I'm going to do something my friend Phil hates: take a subject raised on the group email list we have and discuss it on my own page, rather than among friends. But, since it's relevant to more than just my friends on that list, I thought I'd spread the love around a little. Sarz, Phil. :-)
Paul Graham (whom I don't know from Adam, but isn't that the beauty of the internet?) wrote an interesting little essay on why nerds are unpopular. Summed up ever so poorly, the essay's argument is that nerds are unpopular because they don't take the time or have the desire to handle popularity's upkeep.
I definitely tried to be popular, in a short-lived run that ended in 5th grade. I invited the "cool" girls (plus two of my "nerd"-friends) to a slumber party/birthday party. Since I invited them, I would automatically join the ranks of the priviliged invitees to their next soirees. Yeah, whatever. Needless to say, my little scheme never worked. And that was even the 80s. I hate to think what I'd have to do now.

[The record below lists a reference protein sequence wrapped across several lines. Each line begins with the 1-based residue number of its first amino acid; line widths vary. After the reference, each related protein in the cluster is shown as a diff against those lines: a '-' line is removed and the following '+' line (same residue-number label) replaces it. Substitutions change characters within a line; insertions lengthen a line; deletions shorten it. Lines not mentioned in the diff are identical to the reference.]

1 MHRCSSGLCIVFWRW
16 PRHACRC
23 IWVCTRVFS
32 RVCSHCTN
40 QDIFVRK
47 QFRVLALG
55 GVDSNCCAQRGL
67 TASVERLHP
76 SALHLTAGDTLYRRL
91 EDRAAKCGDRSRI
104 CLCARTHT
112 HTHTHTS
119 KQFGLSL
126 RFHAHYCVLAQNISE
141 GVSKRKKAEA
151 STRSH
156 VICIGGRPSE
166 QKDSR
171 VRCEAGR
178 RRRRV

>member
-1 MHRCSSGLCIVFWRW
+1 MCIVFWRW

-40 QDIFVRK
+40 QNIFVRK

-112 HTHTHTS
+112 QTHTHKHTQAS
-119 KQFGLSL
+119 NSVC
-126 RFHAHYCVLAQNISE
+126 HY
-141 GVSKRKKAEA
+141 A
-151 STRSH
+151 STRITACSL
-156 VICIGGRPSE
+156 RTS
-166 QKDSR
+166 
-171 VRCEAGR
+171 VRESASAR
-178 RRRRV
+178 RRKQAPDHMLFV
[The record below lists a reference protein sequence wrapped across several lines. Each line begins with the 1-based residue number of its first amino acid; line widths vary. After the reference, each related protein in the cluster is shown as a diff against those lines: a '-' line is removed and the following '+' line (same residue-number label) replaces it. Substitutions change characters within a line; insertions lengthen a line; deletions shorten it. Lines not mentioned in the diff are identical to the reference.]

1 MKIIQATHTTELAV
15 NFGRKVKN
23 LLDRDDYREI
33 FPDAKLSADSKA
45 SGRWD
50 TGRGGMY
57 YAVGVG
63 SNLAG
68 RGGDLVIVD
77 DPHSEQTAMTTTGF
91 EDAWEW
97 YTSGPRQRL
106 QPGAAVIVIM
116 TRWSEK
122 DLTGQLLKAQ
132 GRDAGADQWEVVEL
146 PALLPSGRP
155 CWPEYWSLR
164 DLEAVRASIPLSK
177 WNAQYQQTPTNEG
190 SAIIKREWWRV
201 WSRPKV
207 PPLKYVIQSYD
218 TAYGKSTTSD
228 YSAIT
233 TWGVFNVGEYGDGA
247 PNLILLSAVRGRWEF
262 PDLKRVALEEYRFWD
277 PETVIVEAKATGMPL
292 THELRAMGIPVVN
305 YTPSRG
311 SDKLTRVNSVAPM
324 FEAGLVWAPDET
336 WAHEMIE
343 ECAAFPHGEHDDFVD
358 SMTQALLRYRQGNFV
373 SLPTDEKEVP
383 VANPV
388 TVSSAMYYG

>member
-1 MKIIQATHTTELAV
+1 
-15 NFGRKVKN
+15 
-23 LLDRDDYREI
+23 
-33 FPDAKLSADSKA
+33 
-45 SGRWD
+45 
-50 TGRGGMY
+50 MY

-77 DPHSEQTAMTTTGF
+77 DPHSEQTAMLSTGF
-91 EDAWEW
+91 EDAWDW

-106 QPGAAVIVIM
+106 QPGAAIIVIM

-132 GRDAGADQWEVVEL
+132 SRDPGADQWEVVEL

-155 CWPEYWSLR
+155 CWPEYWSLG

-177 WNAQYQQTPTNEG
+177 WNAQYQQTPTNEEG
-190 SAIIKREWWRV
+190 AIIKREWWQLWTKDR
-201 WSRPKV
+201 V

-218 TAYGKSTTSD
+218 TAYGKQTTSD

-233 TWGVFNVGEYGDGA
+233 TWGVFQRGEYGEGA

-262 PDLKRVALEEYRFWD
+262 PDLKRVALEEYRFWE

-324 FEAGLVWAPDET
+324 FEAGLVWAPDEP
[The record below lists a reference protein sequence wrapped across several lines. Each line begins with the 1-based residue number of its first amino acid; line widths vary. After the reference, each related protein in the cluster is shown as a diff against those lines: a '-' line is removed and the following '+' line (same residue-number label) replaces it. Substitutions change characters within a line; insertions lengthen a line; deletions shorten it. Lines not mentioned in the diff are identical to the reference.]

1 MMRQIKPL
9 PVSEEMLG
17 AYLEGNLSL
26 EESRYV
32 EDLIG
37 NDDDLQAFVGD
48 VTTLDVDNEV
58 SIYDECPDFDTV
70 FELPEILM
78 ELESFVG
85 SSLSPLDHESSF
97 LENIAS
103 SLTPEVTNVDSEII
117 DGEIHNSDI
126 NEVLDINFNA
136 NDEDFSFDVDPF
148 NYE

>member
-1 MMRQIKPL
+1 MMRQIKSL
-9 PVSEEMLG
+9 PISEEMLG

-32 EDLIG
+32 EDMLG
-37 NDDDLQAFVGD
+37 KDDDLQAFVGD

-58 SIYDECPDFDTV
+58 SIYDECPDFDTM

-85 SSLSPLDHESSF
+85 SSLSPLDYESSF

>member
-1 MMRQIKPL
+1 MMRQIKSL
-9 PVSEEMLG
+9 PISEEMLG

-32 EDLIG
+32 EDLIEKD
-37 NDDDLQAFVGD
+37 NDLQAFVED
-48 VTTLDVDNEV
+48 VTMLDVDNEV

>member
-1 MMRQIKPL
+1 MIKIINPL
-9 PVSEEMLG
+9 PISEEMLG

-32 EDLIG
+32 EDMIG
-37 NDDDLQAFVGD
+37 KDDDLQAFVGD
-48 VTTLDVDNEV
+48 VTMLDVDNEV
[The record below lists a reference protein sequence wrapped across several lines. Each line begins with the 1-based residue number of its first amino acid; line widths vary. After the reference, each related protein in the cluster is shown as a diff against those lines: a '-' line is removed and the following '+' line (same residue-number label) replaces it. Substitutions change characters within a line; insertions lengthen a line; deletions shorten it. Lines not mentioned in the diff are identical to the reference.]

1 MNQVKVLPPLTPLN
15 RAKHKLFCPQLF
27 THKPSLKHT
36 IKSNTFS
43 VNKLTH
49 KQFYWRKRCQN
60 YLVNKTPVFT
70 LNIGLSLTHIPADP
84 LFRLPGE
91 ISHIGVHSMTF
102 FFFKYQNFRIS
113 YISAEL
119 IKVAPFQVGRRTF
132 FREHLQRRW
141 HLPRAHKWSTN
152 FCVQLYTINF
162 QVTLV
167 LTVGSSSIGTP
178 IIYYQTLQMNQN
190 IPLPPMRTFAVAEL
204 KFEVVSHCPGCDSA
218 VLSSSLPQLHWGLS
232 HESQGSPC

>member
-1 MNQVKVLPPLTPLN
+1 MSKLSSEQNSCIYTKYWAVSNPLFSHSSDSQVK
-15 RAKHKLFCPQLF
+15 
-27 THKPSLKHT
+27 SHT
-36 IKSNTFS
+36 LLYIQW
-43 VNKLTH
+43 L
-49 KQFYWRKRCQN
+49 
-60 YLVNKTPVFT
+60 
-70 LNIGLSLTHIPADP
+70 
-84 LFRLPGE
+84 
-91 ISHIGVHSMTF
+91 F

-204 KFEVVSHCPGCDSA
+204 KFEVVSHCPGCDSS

I wanted to be popular, but as Graham mentions, I wouldn't trade my intelligence for popularity. I secretly envied my best friend, Arwen, because she was smarter than me. But I think in late jr. high and high school, she kind of became tokenly popular, perhaps because some of the valedictorians were actually in the popular crowd as well.
I think, though, that being smart didn't turn me into a nerd. At least if I had been a nerd, I would have been noticed. No, I think intelligence (and/or common sense) made me invisible. I wasn't nerdy enough to even receive the negative attention of the popular crowd. To them, I was simply another person in the school. That was the worst part of secondary education.